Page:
[KK] Using our local entertainment shuttle ("The PickUp") API, a local tech company employee created a branded app for PickUp arrivals. Once the city discovered the app, it's worked with the creator to support their efforts, and is proud of the civic data hacking that led to a service for our community. In addition, our new smart bus shelters include LED screens with real-time arrival information for the multiple transit options that share each bus stop. There is even a "Push to Talk" button for audible arrival prediction announcements for our residents that are visually impaired.
Are you expecting most residents are digitally savvy today?
[FC] Half of our population is under 40 years old, so many of our residents are digital natives. But even our seniors who might not identify as techies are tracking their steps on a Fitbit, controlling their thermostat with Nest, and using their iPhone to FaceTime with their grandchildren. So we've learned that any smart city conversation with our community needs to focus on the benefits of the technology, not the details of the tech itself. The benefits apply globally to all residents whether they understand the nuts and bolts of the technology or not.
The Google Waze Connected Community Program (CCP) is mentioned in the plan. Have you traveled to other regions to see how this is implemented?
[KK] We have not traveled to other regions, but we have talked to other cities who are part of the CCP. All of our communities are benefiting from the ease with which we can report street closures or turning lane changes and restrictions that can improve traffic in real-time throughout the city.
Francisco, you've been with the city for 13 years, and majored in Urban Studies at Stanford, then a double Masters in Architecture and Urban Planning from UCLA. Why is City of West Hollywood a perfect place to roll out a strategic plan like this?
[FC] West Hollywood has a progressive ethos that is hard to find anywhere else. City Hall cares about the well-being of the community. Neighbors care about neighbors. Our city leaders care about the greater good and provide a voice and platform for just and noble causes. This is one of the reasons why I wanted to work here after I graduated from UCLA. And as a student of cities, I've learned that technology can have great impact on the built environment. Cities are wrestling with the impact that connected and sharing technologies are having on traditional government services like transportation and housing. In West Hollywood, we believe that technology should not disrupt communities, it should enhance them. So as we explore weaving technology throughout the fabric of the city we always have this in mind first and foremost: what are the benefits of this technology for our community?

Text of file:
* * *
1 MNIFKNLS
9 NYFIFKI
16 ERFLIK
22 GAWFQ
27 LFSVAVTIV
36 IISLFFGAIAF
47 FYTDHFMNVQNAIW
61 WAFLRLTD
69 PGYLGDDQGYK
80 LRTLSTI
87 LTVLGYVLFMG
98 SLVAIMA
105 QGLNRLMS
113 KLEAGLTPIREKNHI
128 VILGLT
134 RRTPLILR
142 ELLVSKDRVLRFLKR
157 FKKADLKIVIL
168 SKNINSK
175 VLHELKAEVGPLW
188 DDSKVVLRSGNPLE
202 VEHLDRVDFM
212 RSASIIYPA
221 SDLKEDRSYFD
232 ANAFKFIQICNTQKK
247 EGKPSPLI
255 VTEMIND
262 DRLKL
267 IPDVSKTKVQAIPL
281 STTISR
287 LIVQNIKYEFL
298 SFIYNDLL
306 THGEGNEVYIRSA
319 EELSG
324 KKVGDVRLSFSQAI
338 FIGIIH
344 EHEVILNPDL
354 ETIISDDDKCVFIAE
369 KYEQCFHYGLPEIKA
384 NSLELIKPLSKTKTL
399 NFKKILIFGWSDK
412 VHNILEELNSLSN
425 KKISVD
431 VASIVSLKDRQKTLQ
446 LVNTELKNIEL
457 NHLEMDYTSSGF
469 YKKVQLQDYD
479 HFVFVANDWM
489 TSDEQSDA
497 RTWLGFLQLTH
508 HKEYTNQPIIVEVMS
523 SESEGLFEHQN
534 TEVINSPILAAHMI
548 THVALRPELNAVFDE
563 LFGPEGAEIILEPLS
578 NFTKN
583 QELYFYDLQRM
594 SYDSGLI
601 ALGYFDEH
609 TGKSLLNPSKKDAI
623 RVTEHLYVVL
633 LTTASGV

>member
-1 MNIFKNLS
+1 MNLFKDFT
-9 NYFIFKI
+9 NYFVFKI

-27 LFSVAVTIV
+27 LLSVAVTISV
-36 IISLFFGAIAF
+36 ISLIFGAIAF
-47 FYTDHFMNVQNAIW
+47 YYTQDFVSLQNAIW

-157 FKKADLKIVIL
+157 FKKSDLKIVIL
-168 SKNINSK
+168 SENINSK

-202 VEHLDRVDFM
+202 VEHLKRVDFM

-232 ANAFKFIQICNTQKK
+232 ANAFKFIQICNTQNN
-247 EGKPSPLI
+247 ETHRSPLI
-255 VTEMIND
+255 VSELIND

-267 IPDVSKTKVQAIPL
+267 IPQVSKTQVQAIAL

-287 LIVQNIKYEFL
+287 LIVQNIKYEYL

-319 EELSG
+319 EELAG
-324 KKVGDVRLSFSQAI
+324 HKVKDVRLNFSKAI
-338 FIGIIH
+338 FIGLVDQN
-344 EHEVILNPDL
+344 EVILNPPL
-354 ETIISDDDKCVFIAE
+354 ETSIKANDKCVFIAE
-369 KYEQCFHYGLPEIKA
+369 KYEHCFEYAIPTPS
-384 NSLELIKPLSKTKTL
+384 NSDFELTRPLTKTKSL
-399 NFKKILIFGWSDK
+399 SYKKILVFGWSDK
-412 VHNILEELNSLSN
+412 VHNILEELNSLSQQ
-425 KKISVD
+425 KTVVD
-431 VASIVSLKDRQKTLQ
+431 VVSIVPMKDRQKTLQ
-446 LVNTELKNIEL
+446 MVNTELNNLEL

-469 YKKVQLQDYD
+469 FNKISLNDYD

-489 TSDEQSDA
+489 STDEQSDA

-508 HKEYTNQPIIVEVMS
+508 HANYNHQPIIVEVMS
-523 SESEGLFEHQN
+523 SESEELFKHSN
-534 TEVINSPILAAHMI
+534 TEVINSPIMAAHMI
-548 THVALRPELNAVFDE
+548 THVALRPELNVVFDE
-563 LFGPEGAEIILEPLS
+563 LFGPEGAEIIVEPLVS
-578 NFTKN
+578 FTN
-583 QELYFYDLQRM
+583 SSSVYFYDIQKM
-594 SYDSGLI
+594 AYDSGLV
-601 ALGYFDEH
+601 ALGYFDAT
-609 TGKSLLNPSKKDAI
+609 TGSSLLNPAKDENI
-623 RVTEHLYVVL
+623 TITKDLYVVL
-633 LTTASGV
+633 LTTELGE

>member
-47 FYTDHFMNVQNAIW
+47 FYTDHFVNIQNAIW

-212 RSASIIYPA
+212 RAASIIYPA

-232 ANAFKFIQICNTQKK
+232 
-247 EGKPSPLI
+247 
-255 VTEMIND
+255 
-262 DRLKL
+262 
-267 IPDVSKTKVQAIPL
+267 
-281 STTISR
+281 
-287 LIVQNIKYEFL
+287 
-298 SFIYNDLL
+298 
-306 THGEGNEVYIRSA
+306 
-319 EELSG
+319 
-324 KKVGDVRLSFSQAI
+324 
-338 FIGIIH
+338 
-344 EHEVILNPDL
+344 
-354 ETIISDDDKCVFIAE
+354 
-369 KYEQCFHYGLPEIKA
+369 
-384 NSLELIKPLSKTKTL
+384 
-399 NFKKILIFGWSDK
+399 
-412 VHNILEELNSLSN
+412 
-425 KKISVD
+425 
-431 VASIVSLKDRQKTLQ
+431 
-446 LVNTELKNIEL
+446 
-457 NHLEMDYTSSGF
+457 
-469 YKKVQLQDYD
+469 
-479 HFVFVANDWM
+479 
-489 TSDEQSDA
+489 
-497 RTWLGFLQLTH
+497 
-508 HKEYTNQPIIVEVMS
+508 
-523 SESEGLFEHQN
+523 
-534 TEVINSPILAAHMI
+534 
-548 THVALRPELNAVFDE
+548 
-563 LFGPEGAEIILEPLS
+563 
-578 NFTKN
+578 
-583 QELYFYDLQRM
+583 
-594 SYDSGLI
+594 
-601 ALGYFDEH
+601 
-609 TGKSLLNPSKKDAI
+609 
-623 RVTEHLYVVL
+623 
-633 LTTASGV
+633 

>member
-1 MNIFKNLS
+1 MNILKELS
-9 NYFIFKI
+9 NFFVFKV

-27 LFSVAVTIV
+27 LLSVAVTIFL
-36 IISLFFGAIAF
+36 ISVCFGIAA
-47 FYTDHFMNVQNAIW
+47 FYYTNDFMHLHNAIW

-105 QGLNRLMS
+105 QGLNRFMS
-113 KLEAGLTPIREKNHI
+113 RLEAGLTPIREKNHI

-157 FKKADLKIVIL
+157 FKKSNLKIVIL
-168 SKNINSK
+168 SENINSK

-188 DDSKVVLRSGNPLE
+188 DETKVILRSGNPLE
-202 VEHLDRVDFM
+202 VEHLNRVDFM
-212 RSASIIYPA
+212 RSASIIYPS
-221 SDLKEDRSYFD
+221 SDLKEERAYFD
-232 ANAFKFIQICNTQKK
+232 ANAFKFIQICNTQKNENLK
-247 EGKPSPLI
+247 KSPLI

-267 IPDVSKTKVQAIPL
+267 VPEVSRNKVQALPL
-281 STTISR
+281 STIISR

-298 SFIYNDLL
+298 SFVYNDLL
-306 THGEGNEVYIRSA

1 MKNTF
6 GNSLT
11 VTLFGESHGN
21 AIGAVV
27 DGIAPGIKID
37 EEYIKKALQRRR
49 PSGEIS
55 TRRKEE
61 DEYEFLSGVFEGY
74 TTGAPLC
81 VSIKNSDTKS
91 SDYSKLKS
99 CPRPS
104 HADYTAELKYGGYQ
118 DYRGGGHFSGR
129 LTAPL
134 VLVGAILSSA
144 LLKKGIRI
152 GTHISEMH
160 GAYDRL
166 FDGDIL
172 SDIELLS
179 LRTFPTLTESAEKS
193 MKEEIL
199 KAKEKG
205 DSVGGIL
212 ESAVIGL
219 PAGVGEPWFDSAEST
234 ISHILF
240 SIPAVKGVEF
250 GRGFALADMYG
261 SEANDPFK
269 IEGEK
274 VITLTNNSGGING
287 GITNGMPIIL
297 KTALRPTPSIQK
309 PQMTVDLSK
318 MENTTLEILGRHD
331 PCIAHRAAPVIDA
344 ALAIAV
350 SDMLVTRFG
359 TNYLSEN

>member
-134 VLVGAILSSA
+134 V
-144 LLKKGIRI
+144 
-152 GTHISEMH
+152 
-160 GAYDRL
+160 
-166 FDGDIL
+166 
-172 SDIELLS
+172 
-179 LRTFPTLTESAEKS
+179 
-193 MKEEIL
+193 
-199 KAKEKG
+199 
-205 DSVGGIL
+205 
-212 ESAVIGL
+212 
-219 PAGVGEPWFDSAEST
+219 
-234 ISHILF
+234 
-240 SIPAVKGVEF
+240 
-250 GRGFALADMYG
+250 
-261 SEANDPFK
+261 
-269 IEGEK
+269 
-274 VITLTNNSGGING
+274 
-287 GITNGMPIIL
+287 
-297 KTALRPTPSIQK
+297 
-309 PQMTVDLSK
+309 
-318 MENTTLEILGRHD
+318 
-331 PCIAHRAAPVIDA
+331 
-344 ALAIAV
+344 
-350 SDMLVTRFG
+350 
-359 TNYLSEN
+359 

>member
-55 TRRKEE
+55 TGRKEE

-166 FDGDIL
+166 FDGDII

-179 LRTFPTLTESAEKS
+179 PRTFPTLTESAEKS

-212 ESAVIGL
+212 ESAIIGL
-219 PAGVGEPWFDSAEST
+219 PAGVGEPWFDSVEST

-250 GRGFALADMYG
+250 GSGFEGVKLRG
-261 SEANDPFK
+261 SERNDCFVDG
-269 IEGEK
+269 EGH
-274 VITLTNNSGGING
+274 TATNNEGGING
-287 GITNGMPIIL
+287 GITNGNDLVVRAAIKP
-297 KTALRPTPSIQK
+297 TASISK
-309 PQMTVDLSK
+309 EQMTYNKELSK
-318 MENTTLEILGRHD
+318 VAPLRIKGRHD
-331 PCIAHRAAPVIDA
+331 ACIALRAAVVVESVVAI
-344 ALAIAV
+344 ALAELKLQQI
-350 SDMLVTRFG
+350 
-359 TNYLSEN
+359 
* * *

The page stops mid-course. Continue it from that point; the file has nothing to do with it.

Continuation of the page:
Kate, after your Masters in Urban and Regional Planning at UCLA, you went north to work in San Francisco. What did you do there?
[KK] As a Program Officer at the Low Income Investment Fund, I was responsible for implementing a $6.5 million energy efficiency retrofit program for child care centers across California. At the time, energy efficiency was a new concept, and "curly light bulbs" or compact fluorescent lamps (CFLs) were being introduced in the consumer market. By managing energy efficiency audits, retrofits and impact reporting for over 1,000 child care facilities, I learned to translate between the utility companies, the lighting manufacturers, and owners and operators of child care facilities. That ability to translate complex technical concepts to people outside the field has played a pivotal role throughout my career.
Finally, ahead of the Cities of the Future (RICS Summit) taking place in LA this week, give us a Ray Bradbury-style vision of West Hollywood circa 2050. Will we have jetpacks and a monorail running down Melrose Avenue?
[FC] Here's a utopian-dream vision for West Hollywood in 2050:The streets and skies of West Hollywood will look different than they do today. Electric autonomous vehicles will travel seamlessly throughout the city and electric flying air taxis and personal aerial mobility devices will shuttle people from the Sunset Strip to areas beyond. Traditional roadways will carry fewer land-based vehicles and will feature larger sidewalk areas and a limited number of electrified roadways will traverse the city. Subway stops throughout the city will connect the region to one of the most thriving, humanistic, technology-advanced communities in the country. At West Hollywood City Hall, all services will be digitized, allowing for maximum in-person interaction for those who want or need it. Business in the city will boom, citizens will be happy, and we will all continue to grow and adapt to modern times.